Dear Flat-Earther: A Rant on the Insolent Hubris of Pseudo-Scientists
The crux of your essay is spot-on. I think the appeal of conspiracy theories, including flat earth, is that you can feel smugly superior to the consensus without actually doing any thinking or hard work around it. In particular your point about having to be an expert in the existing paradigm before you can hope to legitimately dismantle it, is exactly correct. In my experience and observation, the vast majority of people arguing against the theory of evolution don't know what a scientific theory is, much less anything beyond a superficial caricature of what the TOE itself is.
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#8

Dear Flat-Earther: A Rant on the Insolent Hubris of Pseudo-Scientists
For the past fifty-five years I've been involved in conspiracy theories, starting with Pearl Harbor and a neighbor who secretly confided in my that he was a veteran, having served with George Washington at Valley Forge. The one thing I've seen the conspiracy advocates have in common is they use the CTs to attack a person, group, or idea.
  [Image: pirates.gif] Dog  
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#9

Dear Flat-Earther: A Rant on the Insolent Hubris of Pseudo-Scientists
(04-18-2020, 10:11 PM)Thumpalumpacus Wrote: Ignorance is waxing. People aren't taking the time to build good bullshit detectors. They see a string of letters after a name and assume there's an education on the other side of it.

I run into some *way* credentialed people occasionally at meetings or as presenters at various medical stuff.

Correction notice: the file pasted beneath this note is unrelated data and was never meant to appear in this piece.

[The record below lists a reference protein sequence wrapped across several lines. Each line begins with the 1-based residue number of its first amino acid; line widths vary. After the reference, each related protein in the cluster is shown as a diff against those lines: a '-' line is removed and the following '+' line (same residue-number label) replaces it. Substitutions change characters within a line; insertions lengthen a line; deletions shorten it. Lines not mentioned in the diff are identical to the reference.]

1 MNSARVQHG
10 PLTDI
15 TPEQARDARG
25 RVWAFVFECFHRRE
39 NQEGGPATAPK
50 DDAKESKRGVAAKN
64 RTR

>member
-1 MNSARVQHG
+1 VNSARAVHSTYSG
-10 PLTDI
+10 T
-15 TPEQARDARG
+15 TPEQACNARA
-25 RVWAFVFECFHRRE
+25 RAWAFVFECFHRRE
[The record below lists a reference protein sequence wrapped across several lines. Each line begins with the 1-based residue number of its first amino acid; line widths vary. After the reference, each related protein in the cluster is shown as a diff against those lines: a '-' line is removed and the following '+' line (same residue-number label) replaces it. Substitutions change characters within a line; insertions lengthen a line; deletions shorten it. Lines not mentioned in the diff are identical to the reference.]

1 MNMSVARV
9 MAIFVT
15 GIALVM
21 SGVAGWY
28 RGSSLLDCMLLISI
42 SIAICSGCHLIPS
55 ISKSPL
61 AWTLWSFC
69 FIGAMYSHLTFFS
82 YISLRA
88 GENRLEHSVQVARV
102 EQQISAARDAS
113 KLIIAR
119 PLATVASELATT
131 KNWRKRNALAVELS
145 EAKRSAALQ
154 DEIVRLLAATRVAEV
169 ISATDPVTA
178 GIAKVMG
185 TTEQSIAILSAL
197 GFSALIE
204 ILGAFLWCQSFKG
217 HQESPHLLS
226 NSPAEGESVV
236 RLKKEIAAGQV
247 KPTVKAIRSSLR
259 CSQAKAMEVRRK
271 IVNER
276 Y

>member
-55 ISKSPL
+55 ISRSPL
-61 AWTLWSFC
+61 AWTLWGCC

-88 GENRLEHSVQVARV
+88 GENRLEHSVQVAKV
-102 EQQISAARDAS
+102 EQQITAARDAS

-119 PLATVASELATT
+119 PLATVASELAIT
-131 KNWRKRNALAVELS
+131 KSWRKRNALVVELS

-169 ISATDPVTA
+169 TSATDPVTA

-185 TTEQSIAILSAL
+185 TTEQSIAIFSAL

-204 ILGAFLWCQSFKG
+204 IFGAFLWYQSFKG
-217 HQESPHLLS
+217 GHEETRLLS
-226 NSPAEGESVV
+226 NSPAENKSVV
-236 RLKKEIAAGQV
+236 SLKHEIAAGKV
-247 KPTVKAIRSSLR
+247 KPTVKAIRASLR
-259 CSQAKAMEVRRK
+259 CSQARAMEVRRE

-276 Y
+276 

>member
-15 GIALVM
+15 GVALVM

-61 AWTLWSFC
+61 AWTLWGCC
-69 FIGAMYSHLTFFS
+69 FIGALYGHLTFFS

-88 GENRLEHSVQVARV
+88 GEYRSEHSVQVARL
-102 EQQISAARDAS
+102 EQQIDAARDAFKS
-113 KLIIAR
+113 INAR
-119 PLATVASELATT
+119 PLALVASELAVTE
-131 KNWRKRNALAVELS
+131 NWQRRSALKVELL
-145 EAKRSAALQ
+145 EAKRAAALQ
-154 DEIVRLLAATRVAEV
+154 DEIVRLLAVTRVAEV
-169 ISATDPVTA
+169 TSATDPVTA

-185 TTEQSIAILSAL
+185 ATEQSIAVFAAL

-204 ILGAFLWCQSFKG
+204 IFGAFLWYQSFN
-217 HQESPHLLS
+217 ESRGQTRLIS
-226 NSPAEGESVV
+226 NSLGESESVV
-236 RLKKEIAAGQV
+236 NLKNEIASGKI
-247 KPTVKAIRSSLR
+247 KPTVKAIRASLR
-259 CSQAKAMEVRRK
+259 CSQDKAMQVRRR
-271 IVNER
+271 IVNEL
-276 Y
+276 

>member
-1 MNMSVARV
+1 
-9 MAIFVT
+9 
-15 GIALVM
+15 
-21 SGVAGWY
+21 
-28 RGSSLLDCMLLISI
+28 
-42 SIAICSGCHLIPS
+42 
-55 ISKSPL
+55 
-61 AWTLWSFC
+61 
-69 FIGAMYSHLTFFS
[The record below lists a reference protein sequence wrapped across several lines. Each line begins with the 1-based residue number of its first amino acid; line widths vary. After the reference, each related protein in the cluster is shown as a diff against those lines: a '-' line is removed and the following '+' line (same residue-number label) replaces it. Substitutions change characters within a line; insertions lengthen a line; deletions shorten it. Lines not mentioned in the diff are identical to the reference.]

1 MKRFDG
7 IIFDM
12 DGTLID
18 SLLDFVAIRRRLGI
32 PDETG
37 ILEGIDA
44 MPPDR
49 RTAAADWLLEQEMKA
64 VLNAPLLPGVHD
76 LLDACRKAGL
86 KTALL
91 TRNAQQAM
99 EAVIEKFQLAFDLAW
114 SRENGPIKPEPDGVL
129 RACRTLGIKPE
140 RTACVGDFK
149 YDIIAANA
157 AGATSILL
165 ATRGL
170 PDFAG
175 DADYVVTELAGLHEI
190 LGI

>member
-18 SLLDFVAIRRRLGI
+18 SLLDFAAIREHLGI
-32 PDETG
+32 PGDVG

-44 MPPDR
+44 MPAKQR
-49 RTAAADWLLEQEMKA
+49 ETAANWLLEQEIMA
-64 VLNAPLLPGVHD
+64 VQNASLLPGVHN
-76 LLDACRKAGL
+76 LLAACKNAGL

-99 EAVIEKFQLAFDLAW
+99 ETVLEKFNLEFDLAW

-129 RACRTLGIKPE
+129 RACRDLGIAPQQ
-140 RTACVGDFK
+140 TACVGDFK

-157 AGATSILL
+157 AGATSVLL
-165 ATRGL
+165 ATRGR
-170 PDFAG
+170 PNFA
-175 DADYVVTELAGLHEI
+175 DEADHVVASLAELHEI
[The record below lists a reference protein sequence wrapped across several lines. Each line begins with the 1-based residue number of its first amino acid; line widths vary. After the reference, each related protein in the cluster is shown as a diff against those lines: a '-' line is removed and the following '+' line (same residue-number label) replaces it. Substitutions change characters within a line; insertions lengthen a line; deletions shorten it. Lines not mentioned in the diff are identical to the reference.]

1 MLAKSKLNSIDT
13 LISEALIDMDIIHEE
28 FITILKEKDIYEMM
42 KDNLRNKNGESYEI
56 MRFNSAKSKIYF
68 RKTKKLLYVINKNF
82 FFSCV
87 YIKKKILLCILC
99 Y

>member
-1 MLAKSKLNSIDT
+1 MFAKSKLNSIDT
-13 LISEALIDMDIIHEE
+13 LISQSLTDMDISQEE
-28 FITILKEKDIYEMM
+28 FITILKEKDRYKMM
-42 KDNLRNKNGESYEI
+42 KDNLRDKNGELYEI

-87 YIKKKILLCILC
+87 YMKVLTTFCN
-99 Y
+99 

I like to needle the ones with too many letters after their names. I say "Congratualtions, you have met your life goal.
You have more letters after your name, than in your name". Some of them think it's funny.  Dodgy
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#10

Dear Flat-Earther: A Rant on the Insolent Hubris of Pseudo-Scientists
(04-26-2020, 02:30 AM)Bucky Ball Wrote:
(04-18-2020, 10:11 PM)Thumpalumpacus Wrote: Ignorance is waxing. People aren't taking the time to build good bullshit detectors. They see a string of letters after a name and assume there's an education on the other side of it.

I run into some *way* credentialed people occasionally at meetings or as presenters at various medical stuff. 
I like to needle the ones with too many letters after their names. I say "Congratualtions, you have met your life goal.
You have more letters after your name, than in your name". Some of them think it's funny.  Dodgy

I laughed, but the only letters after my name are "SOB".

Still not sure what that stands for, anyone want to help a brotha out?
Freedom isn't free.
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#11

Dear Flat-Earther: A Rant on the Insolent Hubris of Pseudo-Scientists
(04-18-2020, 10:11 PM)Thumpalumpacus Wrote: Ignorance is waxing. People aren't taking the time to build good bullshit detectors. They see a string of letters after a name and assume there's an education on the other side of it.